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Retail Update - powered by LebensmittelZeitung
Thursday, 20 April 2017

Hello, dear reader,
Watch out Australia - Amazon has officially confirmed that it is heading Down Under and is set to become a game-changer in the country's retail landscape. Over in India, new alliances surface in the competitive grocery market. And is a cashless society just around the corner? Read about all this in today's issue and feel free to share the news.


USA & Australia
Active on all fronts   Online powerhouse Amazon has further detailed its ambitious growth plan for Australia, where fear grows it will crash the whole industry. In the US, the company was granted a patent for an automated on-demand clothing factory, and in Europe, the relentless giant is expanding its Amazon Pay into France, Italy and Spain.  ▪
Online moves   Walmart continues to make acquisitions in Amazon's turf, but this time the target is a Web domain,, which it purchased via its unit for US$ 9 million. Meanwhile, Ahold’s US’s e-commerce division Peapod has teamed with meal planning tech company ▪
Office Depot stays focused   Aiming to shed all of its international businesses and concentrate on the North American market, the office supply retailer has entered a deal to sell its operations in Australia and New Zealand to global investment firm Platinum Equity. ▪
Offloading or including   Tesco has unloaded its opticians business to Vision Express in the latest attempt to return to its former glory by re-focusing on grocery. Competitor Sainsbury, on the other hand, is aiming for a slice of the casual sports clothing market through a partnership with US brand Russell Athletic. ▪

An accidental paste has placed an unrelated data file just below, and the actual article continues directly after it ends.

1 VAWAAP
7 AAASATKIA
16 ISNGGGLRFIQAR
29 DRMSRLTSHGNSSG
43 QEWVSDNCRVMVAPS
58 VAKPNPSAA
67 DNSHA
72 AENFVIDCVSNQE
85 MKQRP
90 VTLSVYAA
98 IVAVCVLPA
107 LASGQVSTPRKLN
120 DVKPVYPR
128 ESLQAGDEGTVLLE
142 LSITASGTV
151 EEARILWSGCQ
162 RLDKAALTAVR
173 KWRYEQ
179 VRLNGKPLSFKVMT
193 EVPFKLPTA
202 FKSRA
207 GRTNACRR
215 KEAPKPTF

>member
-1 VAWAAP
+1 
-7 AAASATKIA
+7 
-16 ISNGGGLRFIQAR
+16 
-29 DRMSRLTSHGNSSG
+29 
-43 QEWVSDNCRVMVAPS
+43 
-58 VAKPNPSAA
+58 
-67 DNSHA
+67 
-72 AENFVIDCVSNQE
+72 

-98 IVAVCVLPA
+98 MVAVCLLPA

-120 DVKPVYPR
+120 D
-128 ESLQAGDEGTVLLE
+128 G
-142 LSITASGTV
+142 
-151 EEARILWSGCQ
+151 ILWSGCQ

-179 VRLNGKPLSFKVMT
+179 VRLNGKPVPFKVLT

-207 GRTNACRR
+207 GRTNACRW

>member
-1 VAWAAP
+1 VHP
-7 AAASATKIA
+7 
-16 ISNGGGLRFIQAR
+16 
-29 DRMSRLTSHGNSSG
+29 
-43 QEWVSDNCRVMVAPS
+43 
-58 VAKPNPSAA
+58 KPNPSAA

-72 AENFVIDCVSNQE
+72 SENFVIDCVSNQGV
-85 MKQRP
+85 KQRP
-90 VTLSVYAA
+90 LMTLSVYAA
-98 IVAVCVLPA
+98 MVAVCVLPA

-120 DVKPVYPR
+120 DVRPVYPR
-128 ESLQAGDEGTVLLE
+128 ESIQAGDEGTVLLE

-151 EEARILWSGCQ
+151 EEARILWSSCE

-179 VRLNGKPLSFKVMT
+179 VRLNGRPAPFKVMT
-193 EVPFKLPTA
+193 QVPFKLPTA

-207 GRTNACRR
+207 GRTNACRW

Private label tie-up   Spanish retailers Dia and Eroski have entered into an agreement to create a new company, Red Libra Trading Services, which will focus on the joint purchasing of own label products. Sales and marketing policies will remain independent of each other. ▪
Earnings season   Swiss food giant Nestlé confirms its outlook for 2017 of 2-4 per cent organic growth after slowing sales growth in the first three months. Promising first quarter figures reveal that German online fashion retailer Zalando is on track to a double-digit growth. Optimism is also prevailing at Primark as its parent company, Associated British Foods, reports better-than-expected profits and has huge expansion plans for the apparel chain. ▪
Asia & South Pacific
Indian alliances   Online grocer Bigbasket and smaller rival Grofers have started merger talks, and the acquisition of Snapdeal by e-commerce leader Flipkart is likely to be finalised soon. Meanwhile, Procter & Gamble has tied up with Mumbai-based retailer Future Group to grow sales and increase market share. ▪
Aiming for a cashless society   Alibaba's financial affiliate Ant Financial is determined to spend millions to push forward to a cashless society. The company has acquired Singapore-based Lazada-subsidiary Hellopay to boost its Alipay brand and presence in Southeast Asia.  ▪
Entering China   Skyrocketing Chinese demand for kiwi fruits has prompted New Zealand's Zespri to launch a flagship store at The Beijing-based online market place also agreed to a partnership with Walmart and offers now Asda own label products. ▪
Worthwhile reads
Testing ground Seattle   It is the home town of Amazon and laboratory for the company's bricks-and-mortar experiments. But the online powerhouse is not the only global brand using the city as a testing ground. Innovation is threaded into Seattle’s DNA. The Guardian explains.  ▪
East African survival strategies   Massive debts, dwindling sales and rising competition have forced Kenyan retailers Nakumatt and Uchumi to rethink their regional strategies. According to analysts, both chains are operating on shaky ground and must sort out their problems with suppliers. ▪

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